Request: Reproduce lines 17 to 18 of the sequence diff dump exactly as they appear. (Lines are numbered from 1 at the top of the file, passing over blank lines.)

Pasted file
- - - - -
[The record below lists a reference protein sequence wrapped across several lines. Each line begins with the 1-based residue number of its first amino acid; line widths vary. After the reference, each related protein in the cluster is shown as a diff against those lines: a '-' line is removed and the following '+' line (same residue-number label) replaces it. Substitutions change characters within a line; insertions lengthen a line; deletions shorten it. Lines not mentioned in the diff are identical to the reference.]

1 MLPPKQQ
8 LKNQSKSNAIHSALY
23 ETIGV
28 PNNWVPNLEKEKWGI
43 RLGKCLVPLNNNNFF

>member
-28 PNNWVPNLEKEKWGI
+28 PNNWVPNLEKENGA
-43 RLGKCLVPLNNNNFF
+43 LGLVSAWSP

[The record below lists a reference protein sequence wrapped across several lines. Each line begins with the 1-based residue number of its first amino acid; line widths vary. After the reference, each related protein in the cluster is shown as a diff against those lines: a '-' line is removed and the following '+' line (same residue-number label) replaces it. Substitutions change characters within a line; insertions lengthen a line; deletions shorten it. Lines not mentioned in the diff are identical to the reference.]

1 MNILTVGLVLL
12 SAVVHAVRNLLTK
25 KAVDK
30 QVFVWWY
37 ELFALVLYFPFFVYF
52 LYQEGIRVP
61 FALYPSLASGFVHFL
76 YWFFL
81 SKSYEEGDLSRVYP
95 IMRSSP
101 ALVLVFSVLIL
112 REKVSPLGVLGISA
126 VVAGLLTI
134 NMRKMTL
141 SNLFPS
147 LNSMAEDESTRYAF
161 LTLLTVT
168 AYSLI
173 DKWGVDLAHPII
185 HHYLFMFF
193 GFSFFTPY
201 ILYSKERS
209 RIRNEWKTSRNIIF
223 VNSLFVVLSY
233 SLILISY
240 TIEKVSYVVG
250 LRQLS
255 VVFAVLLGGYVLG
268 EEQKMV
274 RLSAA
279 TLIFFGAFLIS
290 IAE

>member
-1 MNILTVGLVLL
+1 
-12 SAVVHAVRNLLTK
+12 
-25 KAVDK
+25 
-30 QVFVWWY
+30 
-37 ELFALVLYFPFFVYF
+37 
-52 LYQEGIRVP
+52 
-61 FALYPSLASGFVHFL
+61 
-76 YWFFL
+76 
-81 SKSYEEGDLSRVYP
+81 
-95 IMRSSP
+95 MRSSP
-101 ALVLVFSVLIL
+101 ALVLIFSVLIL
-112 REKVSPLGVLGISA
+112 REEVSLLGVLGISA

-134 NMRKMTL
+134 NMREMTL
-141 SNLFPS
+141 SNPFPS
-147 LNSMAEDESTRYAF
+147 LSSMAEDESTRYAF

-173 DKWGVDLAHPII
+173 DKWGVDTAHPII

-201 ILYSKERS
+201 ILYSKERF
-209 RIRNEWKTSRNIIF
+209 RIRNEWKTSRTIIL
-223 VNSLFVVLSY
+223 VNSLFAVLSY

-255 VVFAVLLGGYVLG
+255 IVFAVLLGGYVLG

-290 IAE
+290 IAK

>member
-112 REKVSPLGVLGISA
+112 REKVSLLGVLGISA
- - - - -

37 ELFALVLYFPFFVYF
52 LYQEGIRVP